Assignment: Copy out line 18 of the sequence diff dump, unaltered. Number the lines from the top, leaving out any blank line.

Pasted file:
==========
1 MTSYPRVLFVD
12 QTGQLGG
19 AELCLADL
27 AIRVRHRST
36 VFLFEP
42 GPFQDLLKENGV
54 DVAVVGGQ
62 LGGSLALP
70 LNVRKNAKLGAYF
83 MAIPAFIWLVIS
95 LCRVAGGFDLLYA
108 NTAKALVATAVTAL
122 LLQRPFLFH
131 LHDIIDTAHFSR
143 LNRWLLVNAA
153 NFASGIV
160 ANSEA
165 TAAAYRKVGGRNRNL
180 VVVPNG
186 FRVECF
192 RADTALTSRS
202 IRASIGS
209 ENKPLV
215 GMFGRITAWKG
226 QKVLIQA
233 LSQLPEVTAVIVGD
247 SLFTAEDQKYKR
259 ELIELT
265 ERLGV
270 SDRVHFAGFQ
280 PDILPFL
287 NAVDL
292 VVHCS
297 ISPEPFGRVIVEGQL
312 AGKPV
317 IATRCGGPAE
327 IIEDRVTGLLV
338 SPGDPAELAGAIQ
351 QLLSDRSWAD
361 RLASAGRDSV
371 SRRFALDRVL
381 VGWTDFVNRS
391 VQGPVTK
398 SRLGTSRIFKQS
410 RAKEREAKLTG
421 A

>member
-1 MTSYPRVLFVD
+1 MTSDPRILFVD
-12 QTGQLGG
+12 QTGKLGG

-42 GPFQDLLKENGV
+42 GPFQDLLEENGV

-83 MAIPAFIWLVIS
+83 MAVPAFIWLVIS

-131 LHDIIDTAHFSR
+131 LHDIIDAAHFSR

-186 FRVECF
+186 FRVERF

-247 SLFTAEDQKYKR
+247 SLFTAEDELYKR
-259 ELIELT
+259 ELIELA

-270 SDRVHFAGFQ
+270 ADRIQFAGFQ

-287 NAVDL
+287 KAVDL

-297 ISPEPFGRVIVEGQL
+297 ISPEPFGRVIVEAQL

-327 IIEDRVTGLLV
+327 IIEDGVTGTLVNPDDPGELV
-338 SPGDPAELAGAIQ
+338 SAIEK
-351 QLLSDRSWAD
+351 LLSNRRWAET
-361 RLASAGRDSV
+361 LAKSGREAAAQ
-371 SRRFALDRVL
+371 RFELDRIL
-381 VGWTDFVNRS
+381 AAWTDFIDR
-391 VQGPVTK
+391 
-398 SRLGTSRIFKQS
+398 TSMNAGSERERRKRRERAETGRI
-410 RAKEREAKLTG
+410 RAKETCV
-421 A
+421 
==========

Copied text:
165 TAAAYRKVGGRNRNL